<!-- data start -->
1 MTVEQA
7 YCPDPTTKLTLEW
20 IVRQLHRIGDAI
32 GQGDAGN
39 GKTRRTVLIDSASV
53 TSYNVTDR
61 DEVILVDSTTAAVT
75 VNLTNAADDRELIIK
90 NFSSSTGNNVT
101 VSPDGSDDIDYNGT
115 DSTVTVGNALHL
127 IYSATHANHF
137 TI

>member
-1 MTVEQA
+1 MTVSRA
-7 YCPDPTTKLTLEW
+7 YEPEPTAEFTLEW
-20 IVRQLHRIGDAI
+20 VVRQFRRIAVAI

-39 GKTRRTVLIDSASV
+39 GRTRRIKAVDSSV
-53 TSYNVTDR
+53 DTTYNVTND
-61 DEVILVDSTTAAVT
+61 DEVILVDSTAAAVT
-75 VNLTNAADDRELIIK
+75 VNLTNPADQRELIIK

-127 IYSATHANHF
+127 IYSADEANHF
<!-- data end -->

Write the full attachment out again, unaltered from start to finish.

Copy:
1 MTVEQA
7 YCPDPTTKLTLEW
20 IVRQLHRIGDAI
32 GQGDAGN
39 GKTRRTVLIDSASV
53 TSYNVTDR
61 DEVILVDSTTAAVT
75 VNLTNAADDRELIIK
90 NFSSSTGNNVT
101 VSPDGSDDIDYNGT
115 DSTVTVGNALHL
127 IYSATHANHF
137 TI

>member
-1 MTVEQA
+1 MTVSRA
-7 YCPDPTTKLTLEW
+7 YEPEPTAEFTLEW
-20 IVRQLHRIGDAI
+20 VVRQFRRIAVAI

-39 GKTRRTVLIDSASV
+39 GRTRRIKAVDSSV
-53 TSYNVTDR
+53 DTTYNVTND
-61 DEVILVDSTTAAVT
+61 DEVILVDSTAAAVT
-75 VNLTNAADDRELIIK
+75 VNLTNPADQRELIIK

-127 IYSATHANHF
+127 IYSADEANHF